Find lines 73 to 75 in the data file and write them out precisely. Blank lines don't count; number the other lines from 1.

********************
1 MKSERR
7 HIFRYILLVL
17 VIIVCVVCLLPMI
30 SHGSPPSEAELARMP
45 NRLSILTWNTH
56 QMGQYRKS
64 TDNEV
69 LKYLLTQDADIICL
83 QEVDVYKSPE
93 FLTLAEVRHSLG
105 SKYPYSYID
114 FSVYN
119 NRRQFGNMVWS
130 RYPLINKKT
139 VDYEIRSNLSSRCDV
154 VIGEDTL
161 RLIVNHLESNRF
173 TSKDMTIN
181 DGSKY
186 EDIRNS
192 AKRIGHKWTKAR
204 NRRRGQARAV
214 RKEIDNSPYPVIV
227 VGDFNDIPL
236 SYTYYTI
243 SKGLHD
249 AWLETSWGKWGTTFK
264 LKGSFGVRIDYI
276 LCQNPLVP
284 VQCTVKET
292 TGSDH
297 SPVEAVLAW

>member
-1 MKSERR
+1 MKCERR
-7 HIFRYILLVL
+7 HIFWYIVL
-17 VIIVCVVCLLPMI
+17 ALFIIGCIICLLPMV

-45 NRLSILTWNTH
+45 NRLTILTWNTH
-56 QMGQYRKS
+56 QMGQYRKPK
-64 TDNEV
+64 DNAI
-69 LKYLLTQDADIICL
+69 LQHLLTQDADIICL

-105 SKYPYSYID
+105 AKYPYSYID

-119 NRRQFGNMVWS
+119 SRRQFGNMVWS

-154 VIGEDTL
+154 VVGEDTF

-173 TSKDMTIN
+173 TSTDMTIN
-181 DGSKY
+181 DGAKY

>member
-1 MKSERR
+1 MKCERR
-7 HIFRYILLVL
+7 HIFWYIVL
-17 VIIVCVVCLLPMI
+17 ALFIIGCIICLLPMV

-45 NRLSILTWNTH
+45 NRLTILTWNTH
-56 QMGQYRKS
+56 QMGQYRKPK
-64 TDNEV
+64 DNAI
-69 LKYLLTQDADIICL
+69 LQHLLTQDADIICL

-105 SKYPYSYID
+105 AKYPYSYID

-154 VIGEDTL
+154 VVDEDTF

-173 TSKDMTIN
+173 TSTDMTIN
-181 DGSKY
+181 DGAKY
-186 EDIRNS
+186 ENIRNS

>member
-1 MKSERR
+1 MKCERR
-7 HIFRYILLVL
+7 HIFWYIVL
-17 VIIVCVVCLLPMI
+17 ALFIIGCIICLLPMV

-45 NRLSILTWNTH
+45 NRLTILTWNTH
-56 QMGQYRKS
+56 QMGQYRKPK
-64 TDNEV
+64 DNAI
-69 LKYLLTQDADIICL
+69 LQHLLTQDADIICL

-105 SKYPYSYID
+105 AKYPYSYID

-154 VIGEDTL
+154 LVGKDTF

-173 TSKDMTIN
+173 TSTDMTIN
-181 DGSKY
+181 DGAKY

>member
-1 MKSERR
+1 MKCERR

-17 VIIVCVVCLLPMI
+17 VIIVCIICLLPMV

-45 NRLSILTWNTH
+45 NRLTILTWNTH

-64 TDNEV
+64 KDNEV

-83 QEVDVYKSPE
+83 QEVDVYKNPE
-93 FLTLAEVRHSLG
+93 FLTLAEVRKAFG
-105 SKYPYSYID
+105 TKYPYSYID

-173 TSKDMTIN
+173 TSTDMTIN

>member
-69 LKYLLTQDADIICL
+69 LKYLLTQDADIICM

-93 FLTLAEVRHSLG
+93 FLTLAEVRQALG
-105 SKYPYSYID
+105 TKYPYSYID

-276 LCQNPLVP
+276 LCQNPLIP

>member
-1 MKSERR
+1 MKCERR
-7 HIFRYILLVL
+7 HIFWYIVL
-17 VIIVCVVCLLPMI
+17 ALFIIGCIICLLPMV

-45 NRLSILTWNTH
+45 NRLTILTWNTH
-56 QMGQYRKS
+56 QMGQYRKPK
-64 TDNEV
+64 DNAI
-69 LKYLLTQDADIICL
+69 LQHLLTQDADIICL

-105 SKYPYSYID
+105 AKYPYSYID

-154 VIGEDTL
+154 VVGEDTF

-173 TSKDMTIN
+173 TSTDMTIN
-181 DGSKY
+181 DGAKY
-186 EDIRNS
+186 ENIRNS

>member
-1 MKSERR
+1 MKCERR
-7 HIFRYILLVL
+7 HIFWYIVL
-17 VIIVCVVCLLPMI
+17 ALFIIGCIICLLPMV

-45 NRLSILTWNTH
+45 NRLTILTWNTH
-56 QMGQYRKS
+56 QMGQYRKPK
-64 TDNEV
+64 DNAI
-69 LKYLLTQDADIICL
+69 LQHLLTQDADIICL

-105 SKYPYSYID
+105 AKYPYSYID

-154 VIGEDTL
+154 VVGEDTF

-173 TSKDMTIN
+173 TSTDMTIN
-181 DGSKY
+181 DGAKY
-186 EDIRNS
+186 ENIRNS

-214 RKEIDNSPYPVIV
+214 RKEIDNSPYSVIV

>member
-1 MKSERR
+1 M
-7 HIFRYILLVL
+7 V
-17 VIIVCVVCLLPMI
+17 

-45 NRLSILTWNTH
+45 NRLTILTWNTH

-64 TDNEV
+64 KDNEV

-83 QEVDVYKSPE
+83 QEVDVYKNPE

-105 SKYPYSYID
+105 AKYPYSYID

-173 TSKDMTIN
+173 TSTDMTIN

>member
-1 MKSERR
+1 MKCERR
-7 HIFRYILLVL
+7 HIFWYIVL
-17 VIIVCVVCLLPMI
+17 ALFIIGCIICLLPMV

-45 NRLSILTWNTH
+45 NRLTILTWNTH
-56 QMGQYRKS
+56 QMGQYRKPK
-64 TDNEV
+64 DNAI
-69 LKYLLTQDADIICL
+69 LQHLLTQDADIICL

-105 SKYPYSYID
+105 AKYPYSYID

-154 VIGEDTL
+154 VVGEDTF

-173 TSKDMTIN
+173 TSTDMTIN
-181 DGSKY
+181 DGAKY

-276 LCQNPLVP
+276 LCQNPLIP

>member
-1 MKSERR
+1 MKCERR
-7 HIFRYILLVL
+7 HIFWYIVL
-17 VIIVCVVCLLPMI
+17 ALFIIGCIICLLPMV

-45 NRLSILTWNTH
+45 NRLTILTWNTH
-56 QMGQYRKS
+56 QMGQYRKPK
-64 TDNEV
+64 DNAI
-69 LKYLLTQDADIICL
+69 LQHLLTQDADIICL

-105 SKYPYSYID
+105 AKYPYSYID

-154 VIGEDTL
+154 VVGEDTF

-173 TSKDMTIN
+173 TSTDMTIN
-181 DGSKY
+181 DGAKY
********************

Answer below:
-105 SKYPYSYID
+105 AKYPYSYID

-154 VIGEDTL